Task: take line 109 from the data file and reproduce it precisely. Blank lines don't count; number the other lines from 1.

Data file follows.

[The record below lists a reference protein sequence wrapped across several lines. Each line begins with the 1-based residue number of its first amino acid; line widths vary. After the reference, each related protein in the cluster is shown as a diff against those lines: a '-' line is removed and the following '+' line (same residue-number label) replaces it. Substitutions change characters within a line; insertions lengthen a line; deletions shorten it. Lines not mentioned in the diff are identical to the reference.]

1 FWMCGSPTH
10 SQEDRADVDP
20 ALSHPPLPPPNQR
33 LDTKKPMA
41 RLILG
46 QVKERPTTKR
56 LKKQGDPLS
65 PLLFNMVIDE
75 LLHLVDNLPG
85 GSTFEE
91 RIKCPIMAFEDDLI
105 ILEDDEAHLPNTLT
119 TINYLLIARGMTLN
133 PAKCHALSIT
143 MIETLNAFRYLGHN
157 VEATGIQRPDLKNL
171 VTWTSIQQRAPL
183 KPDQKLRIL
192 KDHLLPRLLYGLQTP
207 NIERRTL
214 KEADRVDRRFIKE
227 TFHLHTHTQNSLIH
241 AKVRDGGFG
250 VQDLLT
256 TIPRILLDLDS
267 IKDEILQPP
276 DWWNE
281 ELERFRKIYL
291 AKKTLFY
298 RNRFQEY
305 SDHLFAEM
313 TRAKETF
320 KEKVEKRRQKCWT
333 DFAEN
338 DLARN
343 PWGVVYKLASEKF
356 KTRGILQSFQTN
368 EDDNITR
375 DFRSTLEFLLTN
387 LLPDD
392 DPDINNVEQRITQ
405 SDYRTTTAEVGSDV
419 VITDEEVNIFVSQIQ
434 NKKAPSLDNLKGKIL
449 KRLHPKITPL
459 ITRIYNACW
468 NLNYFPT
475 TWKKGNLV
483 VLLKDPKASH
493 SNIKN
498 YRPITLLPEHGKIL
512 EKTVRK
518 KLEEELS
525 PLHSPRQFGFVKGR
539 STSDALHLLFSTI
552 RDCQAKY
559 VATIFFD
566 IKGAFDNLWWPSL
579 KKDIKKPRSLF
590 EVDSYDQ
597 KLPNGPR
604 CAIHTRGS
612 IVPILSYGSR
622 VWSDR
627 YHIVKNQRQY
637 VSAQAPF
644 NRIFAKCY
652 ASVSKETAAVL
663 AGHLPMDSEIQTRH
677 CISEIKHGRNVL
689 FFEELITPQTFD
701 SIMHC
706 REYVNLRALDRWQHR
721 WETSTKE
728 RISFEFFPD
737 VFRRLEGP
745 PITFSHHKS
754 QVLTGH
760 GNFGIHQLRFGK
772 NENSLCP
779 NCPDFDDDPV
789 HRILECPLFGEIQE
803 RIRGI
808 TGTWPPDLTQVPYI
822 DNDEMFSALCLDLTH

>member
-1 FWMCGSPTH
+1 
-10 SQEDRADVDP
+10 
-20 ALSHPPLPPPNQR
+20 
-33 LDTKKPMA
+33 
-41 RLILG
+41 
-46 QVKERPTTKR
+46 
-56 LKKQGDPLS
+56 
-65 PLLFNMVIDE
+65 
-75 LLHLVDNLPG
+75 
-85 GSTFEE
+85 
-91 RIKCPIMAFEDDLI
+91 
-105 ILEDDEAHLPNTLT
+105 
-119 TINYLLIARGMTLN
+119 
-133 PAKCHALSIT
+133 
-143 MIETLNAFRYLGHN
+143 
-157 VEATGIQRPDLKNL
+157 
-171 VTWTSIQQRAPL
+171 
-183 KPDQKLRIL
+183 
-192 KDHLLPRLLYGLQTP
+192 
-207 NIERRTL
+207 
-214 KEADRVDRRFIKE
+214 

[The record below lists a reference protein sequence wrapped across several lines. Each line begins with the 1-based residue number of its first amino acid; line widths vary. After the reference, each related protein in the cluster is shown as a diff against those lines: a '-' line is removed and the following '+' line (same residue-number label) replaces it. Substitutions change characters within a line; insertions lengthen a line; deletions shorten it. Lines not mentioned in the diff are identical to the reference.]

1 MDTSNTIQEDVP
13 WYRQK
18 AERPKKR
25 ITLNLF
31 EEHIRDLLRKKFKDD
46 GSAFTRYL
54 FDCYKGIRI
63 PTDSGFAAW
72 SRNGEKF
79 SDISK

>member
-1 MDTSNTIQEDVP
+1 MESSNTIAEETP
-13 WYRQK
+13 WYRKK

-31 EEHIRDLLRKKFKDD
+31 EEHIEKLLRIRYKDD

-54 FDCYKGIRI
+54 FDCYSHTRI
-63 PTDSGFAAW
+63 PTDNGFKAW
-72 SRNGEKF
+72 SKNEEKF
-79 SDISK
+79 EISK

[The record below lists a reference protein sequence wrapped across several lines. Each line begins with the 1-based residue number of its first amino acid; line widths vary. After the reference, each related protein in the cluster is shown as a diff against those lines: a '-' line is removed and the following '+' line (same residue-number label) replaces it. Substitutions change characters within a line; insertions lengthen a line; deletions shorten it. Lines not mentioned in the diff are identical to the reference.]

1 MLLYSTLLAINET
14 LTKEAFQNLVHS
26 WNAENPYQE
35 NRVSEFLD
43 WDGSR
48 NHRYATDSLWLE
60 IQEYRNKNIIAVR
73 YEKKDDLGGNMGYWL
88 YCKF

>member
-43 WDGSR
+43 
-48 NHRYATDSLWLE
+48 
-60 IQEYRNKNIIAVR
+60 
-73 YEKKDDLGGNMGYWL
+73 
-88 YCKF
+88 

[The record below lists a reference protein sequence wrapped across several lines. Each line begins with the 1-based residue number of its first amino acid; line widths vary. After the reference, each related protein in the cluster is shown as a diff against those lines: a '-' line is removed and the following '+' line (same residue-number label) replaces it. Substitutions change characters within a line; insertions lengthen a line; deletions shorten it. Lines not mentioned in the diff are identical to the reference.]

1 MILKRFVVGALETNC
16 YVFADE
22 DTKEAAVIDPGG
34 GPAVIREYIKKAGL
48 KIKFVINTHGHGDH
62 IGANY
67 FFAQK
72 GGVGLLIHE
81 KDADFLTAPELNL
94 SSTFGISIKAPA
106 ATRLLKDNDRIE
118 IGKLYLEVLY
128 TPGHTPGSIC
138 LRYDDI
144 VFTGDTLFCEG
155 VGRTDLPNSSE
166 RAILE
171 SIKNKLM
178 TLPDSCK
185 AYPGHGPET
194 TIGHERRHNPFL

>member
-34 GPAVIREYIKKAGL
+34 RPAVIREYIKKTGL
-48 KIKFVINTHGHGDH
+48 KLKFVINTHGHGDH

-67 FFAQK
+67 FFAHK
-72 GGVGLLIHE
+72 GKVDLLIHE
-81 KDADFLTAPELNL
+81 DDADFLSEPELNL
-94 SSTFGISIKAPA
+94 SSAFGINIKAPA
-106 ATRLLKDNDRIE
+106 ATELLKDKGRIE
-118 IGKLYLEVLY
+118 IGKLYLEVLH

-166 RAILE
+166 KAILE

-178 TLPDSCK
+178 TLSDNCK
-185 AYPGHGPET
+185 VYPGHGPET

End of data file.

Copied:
+91 